That's fifteen possible contenders for four quick bowling slots. You wouldn't, under the circumstances, be overly keen on being a batsman would you?
So what else have we learned since the end of the Test series against India?
Well, for a start there have been a couple of interesting Shield clashes between South Australia and Victoria that saw a couple of centuries to Quiney and five wicket hauls o McDonald and Siddle. Faulkner took wickets for Tasmania against New South Wales in a game where Bailey and Steve Smith got runs and the Tigers ended up winning. Shaun Marsh got runs for the Warriors at the Gabba and they just scraped home with one wicket in hand as young McDermott took 7-24). Cutting got wickets as well, as did Coulter-Nile.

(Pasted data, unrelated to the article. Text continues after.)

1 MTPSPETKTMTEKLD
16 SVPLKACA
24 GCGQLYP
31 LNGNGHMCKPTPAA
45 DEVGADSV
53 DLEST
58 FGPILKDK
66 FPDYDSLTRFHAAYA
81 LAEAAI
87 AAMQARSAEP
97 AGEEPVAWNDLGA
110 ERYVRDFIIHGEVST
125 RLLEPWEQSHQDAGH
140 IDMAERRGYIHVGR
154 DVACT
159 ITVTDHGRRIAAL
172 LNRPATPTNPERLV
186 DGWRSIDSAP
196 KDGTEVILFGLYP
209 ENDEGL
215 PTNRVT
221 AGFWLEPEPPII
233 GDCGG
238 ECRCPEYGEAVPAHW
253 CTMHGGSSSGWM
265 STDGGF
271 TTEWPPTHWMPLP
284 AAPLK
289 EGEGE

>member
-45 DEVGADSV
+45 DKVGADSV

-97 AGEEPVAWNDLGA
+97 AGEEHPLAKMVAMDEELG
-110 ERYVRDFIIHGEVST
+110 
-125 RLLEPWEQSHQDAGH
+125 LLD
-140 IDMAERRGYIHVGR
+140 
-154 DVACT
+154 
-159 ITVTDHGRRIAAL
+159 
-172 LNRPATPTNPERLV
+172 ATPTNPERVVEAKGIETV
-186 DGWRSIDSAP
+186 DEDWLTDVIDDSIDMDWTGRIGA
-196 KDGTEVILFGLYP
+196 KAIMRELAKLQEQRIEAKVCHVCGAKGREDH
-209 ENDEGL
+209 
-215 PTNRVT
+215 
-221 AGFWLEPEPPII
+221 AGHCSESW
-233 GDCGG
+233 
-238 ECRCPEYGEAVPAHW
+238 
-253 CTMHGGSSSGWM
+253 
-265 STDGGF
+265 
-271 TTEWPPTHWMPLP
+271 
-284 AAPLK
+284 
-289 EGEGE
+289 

Meanwhile we've got Queensland taking on Tasmania at Bellerive and Western Australia at home to New South Wales. Cricinfo doesn't have teams up for those games just yet, but there'll be a number of players with points to prove.
On the ODI side of things we've got a reasonably close competition where no one's firing at 100% and the result could go any way, right down to a Sri Lankan win in the final. Without much riding on the series the main points of interest from here has been Wade, who has been long on promise and potential and short on actual delivery and Forrest, who looks to have potential but won't have too many opportunities to demonstrate it.
Among the opposition I'm rapidly cooling towards Dhoni, whose attitude with bat in hand seems to be a little too casual for mine, almost a case of I don't want to win this until the last over, so I'll take my time.
But we'll see, won't we? They're on again at the SCG this afternoon, with a squad that includes Clint McKay and Mitch Marsh who I conveniently left out of that clockwise fast bowling lineup a few paragraphs back.
Interesting times, indeed. Maybe that's why Hads and Watto are concerned about their long term prospects.